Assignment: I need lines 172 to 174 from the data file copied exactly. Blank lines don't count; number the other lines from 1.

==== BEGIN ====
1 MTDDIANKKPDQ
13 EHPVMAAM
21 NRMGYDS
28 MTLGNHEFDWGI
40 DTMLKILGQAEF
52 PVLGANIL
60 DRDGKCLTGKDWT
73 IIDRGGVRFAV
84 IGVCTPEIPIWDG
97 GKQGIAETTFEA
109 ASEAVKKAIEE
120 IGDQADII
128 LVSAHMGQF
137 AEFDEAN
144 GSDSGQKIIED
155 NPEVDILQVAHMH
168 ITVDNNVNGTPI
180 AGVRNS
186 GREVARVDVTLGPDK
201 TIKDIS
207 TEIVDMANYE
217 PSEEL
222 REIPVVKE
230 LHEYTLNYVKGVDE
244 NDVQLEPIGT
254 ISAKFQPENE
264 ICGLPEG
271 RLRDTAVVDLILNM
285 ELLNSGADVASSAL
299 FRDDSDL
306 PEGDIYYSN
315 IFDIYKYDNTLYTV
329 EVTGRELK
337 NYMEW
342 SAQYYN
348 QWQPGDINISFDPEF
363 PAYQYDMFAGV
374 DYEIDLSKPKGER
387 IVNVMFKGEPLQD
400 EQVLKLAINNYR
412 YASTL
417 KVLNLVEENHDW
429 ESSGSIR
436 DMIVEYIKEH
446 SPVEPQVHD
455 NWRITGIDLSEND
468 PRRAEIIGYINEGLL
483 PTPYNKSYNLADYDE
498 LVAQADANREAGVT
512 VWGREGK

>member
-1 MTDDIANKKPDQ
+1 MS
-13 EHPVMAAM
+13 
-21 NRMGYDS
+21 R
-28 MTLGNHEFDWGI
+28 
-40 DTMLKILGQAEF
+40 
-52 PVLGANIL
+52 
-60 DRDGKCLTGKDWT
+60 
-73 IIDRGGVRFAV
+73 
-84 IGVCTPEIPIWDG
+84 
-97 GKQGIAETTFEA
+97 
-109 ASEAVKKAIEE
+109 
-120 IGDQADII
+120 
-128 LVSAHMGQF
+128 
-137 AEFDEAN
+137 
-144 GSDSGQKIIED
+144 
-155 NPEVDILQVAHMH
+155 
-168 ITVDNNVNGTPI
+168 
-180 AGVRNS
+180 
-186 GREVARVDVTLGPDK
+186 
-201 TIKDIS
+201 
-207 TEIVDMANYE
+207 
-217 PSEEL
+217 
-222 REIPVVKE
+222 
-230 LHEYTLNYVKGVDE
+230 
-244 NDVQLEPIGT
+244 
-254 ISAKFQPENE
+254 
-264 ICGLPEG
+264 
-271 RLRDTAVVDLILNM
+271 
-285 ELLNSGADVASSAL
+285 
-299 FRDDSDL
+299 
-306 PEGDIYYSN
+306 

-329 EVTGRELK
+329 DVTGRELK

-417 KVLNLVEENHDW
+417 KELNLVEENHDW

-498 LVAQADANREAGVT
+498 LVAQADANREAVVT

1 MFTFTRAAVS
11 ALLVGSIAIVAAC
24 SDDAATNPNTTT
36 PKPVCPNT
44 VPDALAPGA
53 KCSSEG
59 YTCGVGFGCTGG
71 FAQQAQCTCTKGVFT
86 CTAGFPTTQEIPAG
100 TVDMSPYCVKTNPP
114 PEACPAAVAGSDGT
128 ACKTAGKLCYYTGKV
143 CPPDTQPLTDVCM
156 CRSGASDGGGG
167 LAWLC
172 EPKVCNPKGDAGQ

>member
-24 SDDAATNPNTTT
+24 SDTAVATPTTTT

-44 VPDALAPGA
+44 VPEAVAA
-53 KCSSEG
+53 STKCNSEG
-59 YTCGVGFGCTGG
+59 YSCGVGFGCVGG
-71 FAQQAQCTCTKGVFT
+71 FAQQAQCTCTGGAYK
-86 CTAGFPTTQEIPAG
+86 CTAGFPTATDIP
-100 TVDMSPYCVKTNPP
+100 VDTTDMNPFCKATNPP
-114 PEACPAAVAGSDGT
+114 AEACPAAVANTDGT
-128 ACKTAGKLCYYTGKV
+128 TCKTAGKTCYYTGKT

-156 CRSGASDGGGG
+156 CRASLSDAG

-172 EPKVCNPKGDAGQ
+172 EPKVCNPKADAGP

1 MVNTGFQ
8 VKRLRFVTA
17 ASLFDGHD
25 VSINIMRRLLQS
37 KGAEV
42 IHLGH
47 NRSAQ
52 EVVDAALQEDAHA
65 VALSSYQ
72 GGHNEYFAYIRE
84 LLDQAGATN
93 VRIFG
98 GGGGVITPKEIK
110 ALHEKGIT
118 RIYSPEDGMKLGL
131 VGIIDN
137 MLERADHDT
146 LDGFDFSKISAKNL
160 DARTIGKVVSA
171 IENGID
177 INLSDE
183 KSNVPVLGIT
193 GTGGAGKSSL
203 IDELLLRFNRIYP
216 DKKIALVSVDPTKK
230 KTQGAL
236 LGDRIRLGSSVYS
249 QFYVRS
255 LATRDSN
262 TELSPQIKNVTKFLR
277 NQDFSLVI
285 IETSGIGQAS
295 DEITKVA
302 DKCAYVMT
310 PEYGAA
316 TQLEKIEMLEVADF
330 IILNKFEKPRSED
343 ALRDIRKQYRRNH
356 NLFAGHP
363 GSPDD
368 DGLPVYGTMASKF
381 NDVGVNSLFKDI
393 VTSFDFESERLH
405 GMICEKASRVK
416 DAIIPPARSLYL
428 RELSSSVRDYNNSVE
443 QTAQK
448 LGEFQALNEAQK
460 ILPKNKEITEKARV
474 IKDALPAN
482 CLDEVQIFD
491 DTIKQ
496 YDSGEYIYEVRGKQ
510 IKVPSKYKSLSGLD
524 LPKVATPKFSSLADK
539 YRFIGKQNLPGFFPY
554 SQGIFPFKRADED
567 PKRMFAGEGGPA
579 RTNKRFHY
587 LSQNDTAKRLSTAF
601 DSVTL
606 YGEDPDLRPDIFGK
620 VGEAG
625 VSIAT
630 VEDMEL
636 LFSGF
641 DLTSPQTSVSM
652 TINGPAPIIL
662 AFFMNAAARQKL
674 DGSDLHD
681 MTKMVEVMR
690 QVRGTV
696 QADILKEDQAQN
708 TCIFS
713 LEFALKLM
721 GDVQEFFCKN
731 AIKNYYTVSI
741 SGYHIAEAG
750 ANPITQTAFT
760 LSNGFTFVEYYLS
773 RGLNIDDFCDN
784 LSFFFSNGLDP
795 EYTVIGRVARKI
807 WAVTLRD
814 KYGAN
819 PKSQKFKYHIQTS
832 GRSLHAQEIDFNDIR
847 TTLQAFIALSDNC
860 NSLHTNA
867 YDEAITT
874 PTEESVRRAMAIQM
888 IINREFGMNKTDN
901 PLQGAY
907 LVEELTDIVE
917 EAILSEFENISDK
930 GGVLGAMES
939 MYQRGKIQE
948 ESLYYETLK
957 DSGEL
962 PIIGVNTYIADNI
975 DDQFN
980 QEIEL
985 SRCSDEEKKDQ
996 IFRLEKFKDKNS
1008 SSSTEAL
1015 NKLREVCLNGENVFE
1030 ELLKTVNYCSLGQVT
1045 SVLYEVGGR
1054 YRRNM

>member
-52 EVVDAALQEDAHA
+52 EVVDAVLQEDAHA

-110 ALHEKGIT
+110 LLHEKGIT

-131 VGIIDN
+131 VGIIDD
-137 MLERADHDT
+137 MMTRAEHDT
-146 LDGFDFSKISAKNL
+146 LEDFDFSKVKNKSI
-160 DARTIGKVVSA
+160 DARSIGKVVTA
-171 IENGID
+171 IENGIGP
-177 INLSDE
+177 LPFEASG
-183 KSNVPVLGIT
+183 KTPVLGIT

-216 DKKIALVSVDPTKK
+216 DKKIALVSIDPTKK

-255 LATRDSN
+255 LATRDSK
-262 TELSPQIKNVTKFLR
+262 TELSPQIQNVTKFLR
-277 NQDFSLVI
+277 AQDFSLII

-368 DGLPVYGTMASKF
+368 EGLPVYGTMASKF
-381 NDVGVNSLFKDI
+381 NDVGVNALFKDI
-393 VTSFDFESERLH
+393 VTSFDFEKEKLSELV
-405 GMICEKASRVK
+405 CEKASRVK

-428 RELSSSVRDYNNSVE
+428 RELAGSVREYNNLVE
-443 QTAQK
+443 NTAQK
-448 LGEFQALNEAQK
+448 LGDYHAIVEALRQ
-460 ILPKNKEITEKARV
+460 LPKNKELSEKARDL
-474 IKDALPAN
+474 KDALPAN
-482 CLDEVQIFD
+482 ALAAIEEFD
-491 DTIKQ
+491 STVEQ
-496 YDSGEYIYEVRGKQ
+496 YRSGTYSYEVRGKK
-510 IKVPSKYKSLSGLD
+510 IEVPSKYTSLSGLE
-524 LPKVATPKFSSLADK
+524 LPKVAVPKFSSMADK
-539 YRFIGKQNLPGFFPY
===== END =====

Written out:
110 ALHEKGIT
118 RIYSPEDGMKLGL
131 VGIIDN